Jewish World Review May 10, 2002 /28 Iyar 5762
The tulip-lined charm of the Netherlands, for example, was shattered this week by the assassination outside a radio station of maverick politician Pim Fortuyn, who is widely described as a rising star of Europe's anti-immigrant far right.
Europe was particularly rattled that Fortuyn, 54, met his misfortune just nine days before his party was expected to win a significant bloc in Parliament.
Europeans had just begun to breathe easier after another anti-immigrant far-right-winger, Jean-Marie Le Pen, handily lost Sunday's presidential election in France.
That Le Pen, a longtime leader among France's immigrant haters, could advance to the runoffs at all shook up Europe's political scene, which has struggled to live with another far-righter, Joerg Haider, whose anti-immigration Freedom Party shares power in Austria's coalition government.
A new populist extremism is feeding off of population anxieties. More than a decade of massive immigration from countries across the Balkans and the Middle East has led to friction, especially when the newcomers are less white and less Christian than their new countries' traditional populations.
"No European country today seems immune against the populist stench that is strong enough to pollute political debate and weigh negatively on the democratic tradition," laments La Libre Belgique, Belgium's leading French-language newspaper.
By contrast, America looks like a model of tolerance and inclusion, despite our turbulent history of ethnic and racial squabbles. Even after the terrorist horrors of Sept. 11, Americans generally have avoided a sweeping backlash against immigrants, and our debates about immigration and civil liberties have remained remarkably restrained.
Instead, I see immigration anxieties playing themselves out in a national dialogue in the media rather than in our politics. This dialogue is exemplified by two current polar-opposite books by commentators whom I am fortunate enough to have debated on television and off: Richard Rodriguez's "Brown: The Last Discovery of America" and Patrick J. Buchanan's "The Death of the West: How Dying Populations and Immigrant Invasions Imperil Our Country and Civilization"
For years, Buchanan has bristled in his column and two famously unsuccessful presidential campaigns about the growth of immigration by non-Europeans and "the slag heap of multiculturalism." In this spirit, his book cites projections that show white Americans becoming a minority by mid-century. As the book's title suggests, Buchanan sees Western civilization threatened by what's often called "the browning of America" by new minorities. He doesn't offer many remedies, except to stop all immigration into the United States for an unspecified cooling-off period.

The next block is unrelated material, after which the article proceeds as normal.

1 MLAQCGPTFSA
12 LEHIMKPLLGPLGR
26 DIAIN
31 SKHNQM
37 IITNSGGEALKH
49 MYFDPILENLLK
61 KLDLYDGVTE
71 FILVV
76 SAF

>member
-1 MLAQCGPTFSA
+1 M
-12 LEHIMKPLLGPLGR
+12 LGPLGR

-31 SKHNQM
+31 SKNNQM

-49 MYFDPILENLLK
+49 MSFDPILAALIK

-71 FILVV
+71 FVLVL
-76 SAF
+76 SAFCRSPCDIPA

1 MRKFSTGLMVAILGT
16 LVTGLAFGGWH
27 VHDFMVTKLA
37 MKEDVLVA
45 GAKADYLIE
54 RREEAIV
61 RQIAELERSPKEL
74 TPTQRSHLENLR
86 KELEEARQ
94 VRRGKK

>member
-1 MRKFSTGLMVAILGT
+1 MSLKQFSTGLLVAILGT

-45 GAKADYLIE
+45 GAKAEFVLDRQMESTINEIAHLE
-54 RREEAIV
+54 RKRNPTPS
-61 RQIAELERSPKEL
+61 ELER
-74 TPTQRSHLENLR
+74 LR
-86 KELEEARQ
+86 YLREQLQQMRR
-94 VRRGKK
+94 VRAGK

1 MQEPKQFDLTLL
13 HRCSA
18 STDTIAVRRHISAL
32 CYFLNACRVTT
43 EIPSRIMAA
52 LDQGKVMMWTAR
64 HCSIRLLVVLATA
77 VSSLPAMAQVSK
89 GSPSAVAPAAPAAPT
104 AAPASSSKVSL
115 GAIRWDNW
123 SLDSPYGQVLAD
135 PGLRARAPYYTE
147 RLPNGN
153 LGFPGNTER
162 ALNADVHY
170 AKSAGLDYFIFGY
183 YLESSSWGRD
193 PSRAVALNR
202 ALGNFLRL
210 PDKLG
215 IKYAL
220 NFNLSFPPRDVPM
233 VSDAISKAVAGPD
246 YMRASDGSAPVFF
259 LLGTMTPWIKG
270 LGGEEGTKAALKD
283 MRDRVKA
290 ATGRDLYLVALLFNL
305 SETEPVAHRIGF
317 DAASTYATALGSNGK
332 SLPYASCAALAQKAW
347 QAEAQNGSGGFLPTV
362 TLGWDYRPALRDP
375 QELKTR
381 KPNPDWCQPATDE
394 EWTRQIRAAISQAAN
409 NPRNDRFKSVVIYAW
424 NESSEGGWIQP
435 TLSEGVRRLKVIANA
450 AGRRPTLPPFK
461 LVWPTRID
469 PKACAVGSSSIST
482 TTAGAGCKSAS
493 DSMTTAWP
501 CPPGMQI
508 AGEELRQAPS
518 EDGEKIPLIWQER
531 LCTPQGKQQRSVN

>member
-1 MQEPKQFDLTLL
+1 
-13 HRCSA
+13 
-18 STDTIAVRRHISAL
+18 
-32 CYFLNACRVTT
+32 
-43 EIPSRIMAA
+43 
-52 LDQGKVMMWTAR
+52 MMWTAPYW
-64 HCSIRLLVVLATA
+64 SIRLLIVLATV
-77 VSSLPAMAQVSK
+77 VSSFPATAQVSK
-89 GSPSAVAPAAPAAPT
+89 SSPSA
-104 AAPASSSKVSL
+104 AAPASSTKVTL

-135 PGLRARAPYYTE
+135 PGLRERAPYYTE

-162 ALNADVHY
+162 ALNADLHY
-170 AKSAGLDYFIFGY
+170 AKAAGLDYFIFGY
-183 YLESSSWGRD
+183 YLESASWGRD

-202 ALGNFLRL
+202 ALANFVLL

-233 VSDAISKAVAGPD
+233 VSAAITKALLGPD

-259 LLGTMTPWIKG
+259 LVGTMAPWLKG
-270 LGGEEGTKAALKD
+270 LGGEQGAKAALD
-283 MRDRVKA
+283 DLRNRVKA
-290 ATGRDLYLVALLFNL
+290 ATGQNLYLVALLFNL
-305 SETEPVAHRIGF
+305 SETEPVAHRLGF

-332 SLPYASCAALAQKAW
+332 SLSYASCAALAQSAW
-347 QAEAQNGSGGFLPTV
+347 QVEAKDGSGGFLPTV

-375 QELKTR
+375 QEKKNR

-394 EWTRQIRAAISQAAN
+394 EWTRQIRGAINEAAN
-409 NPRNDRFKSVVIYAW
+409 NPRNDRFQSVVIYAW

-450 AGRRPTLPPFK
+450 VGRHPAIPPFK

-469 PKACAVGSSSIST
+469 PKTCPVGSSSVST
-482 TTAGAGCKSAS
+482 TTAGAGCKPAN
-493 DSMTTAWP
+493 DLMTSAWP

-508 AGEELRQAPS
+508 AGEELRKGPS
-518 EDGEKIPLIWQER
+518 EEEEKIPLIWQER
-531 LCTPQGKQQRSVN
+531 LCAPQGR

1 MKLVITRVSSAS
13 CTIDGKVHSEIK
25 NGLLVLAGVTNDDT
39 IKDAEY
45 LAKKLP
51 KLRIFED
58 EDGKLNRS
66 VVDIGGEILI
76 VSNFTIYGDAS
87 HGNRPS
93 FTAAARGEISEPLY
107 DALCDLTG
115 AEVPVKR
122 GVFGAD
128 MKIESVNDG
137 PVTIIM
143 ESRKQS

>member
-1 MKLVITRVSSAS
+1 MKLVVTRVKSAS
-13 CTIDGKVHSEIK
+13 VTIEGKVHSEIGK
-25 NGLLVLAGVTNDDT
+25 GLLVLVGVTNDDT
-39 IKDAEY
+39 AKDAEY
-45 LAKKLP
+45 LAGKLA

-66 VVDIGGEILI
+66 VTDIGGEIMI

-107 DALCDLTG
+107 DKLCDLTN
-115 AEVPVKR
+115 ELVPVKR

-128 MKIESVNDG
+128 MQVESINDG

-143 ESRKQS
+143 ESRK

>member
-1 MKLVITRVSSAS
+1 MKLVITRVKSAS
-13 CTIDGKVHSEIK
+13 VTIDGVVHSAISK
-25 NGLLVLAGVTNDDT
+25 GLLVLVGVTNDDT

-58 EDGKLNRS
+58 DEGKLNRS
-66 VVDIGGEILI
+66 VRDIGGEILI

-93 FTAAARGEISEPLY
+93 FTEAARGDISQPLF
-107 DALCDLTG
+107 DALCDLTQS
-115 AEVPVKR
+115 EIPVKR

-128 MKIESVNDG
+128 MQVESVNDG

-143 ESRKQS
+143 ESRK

Rodriguez, a San Francisco-based editor for Pacific News Service, offers a far more hope-filled and, to my way of thinking, realistic view. In lyrically written essays, he glorifies the "brown" that Buchanan fears. It cannot threaten America's way of life, he tells us, because inevitably and indelibly cross-cultural sharing and interracial mixing is our way of life.
In hopes of "undermining the notion of race in America," Rodriguez offers something to outrage racial and ethnic loyalists of all political extremes. He worries that the political right is not as ready as many claim it is to get rid of affirmative action, but he also worries that the political left is not ready to come to terms with moving beyond a regime of racially based affirmative action.
He is amused and encouraged to meet self-described "Blaxicans," "Hin-Jews," "Negropinos" and at least one "Korean-African-Baptist-Buddhist." Like Tiger Woods, they feel freer than ever to declare and openly explore all of their ancestries.
He was similarly amused, he once told me, to interview a white hate-group leader over lunch in southern California who, when asked where he would like to eat, requested "Mexican food." As an African-American who has seen a whirlwind of cultural and attitudinal changes in America since the 1950s cherished by Buchanan, I sometimes have to run to keep up with Rodriguez's forward-rushing vision. Nevertheless, I feel just as reassured as he is by the eagerness with which newcomers still want to be become American. Just check out the waiting lists at schools that teach English as a second language. Even when the elders resist, their kids eagerly embrace the world of Big Macs and MTV.
In my family, my generation was the first to grow up in schools and neighborhoods with white kids. My son grows up with every kind of kid. He tunes into Latin hip-hop on our way to have kabob and couscous and rent an East Indian movie. His world is going brown. He and his friends don't seem too anxious about it. I hope that we, the elders, don't screw it up before they get their chance to straighten it out.
05/07/02: Forget it, Bill, you're no Oprah